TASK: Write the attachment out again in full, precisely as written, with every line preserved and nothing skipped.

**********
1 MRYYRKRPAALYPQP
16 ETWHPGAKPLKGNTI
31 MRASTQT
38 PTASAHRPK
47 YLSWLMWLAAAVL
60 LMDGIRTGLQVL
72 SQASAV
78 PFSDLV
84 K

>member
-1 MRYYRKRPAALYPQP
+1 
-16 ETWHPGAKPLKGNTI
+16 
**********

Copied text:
1 MRYYRKRPAALYPQP
16 ETWHPGAKPLKGNTI
31 MRASTQT
38 PTASAHRPK
47 YLSWLMWLAAAVL
60 LMDGIRTGLQVL
72 SQASAV
78 PFSDLV
84 K

>member
-1 MRYYRKRPAALYPQP
+1 
-16 ETWHPGAKPLKGNTI
+16 